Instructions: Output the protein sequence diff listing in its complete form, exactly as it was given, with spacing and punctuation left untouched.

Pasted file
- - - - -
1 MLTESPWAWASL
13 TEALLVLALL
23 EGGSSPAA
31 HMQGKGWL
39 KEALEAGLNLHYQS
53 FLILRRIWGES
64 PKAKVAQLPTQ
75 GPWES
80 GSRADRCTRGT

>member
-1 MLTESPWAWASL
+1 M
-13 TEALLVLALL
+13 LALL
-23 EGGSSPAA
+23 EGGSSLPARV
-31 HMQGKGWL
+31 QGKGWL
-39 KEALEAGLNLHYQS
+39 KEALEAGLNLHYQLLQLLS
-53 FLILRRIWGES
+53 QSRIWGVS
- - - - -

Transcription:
1 MLTESPWAWASL
13 TEALLVLALL
23 EGGSSPAA
31 HMQGKGWL
39 KEALEAGLNLHYQS
53 FLILRRIWGES
64 PKAKVAQLPTQ
75 GPWES
80 GSRADRCTRGT

>member
-1 MLTESPWAWASL
+1 M
-13 TEALLVLALL
+13 LALL
-23 EGGSSPAA
+23 EGGSSLPARV
-31 HMQGKGWL
+31 QGKGWL
-39 KEALEAGLNLHYQS
+39 KEALEAGLNLHYQLLQLLS
-53 FLILRRIWGES
+53 QSRIWGVS